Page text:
Let me start by saying I am not an expert at marketing. And yes, that did make me reconsider giving marketing tips. But you know what? Even people who aren’t experts in marketing have to market. At least if you’re an author. Which brings me to my next point: I am an expert on marketing while being an introverted author. I’m not comfortable in social spaces; that includes social media, where many, many books are marketed and sold. Despite this, I’ve managed to build a community (however small) that I can market to. So, instead of paying attention to all the marketing tips coming your way, pay attention to this:
My top marketing tip for introverted authors is to pick a social media platform to thrive on.
You’ve probably noticed one of the most frequent tips we’re given as authors is to be on social media. It’s understandable. Social media is a space where you interact with readers. It’s where you build a brand (more on this in a later post), where you engage, where you tell people about your books. But the idea of being present on all social media platforms can be overwhelming. It’s a learning curve to understand social media. And there always seems to be new ones popping up. If you’re like me and the idea intimidates you, do what I did.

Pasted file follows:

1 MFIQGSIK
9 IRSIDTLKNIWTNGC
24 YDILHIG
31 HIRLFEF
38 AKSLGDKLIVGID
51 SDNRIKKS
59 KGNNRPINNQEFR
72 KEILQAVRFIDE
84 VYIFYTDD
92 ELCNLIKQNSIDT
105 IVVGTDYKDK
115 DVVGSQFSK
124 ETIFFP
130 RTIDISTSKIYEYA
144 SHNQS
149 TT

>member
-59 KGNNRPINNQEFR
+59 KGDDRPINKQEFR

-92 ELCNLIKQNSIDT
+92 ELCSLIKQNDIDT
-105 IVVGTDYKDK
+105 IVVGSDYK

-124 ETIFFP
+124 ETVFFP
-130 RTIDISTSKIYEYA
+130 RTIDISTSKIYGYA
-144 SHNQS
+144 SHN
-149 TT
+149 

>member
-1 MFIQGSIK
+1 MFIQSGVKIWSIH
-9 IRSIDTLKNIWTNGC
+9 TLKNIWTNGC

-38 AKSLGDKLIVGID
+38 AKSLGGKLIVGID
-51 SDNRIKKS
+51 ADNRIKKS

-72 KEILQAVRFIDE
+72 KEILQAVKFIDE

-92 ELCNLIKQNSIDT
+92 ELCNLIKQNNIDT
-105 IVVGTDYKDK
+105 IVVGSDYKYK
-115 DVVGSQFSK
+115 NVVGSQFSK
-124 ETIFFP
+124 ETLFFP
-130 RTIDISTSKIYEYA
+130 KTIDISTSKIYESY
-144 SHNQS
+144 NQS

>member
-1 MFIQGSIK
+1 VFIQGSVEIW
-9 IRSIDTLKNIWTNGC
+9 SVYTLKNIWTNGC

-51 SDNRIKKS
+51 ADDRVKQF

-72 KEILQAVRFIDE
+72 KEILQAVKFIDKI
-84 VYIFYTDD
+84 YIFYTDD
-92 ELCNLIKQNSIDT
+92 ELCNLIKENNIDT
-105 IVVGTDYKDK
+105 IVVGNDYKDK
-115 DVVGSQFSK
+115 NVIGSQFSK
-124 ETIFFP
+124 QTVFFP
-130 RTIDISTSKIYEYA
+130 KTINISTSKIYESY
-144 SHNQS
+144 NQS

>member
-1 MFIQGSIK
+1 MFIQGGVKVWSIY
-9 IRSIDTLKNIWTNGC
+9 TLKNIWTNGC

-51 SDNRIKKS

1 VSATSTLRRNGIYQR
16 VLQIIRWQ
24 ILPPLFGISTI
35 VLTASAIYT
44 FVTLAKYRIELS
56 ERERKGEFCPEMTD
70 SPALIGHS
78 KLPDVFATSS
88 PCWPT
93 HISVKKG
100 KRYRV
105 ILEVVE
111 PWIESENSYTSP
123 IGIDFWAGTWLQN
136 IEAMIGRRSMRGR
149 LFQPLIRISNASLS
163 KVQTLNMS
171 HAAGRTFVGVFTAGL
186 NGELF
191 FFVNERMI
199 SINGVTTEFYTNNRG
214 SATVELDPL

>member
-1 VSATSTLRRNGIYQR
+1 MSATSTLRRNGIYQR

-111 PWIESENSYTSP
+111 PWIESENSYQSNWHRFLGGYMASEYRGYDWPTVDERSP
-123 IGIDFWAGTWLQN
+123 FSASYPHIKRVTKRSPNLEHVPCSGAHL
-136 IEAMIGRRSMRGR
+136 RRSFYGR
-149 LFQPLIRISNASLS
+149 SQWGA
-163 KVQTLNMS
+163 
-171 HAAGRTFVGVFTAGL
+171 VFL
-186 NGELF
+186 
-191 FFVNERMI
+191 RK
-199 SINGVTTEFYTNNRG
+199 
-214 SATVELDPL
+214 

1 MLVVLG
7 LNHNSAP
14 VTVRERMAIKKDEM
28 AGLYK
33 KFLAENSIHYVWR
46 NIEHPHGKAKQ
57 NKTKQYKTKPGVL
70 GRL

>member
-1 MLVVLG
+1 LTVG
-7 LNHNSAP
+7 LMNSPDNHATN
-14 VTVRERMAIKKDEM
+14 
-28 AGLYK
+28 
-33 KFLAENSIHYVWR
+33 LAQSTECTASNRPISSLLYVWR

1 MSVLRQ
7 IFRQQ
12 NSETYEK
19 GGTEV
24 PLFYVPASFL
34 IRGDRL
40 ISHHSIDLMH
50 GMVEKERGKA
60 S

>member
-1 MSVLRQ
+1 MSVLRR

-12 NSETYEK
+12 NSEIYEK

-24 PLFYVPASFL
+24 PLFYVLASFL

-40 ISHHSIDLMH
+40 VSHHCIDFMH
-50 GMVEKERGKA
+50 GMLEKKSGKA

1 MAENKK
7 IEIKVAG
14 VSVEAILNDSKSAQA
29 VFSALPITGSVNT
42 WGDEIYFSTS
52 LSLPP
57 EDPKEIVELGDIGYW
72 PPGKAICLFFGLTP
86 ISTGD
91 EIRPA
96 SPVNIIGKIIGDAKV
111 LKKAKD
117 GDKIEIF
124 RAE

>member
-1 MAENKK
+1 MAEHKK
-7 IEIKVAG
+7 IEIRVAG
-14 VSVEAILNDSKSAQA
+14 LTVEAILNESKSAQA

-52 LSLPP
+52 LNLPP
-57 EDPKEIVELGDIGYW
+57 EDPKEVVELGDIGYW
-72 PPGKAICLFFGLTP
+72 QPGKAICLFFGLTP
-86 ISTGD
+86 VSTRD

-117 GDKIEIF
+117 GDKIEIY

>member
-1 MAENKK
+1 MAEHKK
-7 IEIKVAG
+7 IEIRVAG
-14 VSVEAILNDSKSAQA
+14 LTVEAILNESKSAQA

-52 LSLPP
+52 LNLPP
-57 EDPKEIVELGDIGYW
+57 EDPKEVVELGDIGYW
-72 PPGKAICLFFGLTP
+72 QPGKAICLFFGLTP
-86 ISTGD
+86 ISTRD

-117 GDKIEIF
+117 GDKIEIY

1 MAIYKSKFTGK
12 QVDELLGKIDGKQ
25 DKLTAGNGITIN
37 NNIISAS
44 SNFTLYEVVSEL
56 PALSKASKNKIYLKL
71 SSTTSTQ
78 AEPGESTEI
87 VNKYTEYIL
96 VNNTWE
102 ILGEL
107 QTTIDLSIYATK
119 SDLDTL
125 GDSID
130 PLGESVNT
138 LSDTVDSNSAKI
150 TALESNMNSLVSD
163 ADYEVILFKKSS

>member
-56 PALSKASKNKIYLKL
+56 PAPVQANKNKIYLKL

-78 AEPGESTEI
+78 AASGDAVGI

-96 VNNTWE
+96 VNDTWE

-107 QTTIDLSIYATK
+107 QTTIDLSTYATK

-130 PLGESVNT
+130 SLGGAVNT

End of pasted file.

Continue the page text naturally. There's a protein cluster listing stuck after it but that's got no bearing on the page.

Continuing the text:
Find a social media platform for you.
I naturally gravitated toward Twitter. I could be authentic there, snarky, cute, or simply make observations about romance novels. The community I have there is wonderful, and I’ve curated it to ensure I enjoy being in that space. That might be a different platform for you. You might prefer Instagram, which many introverted authors do. You only have to take pictures and write captions (the captions aren’t even necessary!), which might be easier for you than saying something in 280 characters. It could be that you prefer Facebook, where there’s more space to write, and you find writing more natural. There are other platforms, too, so finding one you like might be easier than you expect.
That’s not to say you should only be on one.
As your brand grows and more people read your books, they’ll look for you on their preferred platform. You have to at least exist there so readers can find you. Don’t panic; you don’t have to put in as much effort there. As long as you have the most important information – about your books, your career, or simply directing them to where they can find you – you’ll be okay. Readers want to know you, the real you. Chances are, the real you will only come out when you’re comfortable. There’s nothing wrong with finding the place that you are.
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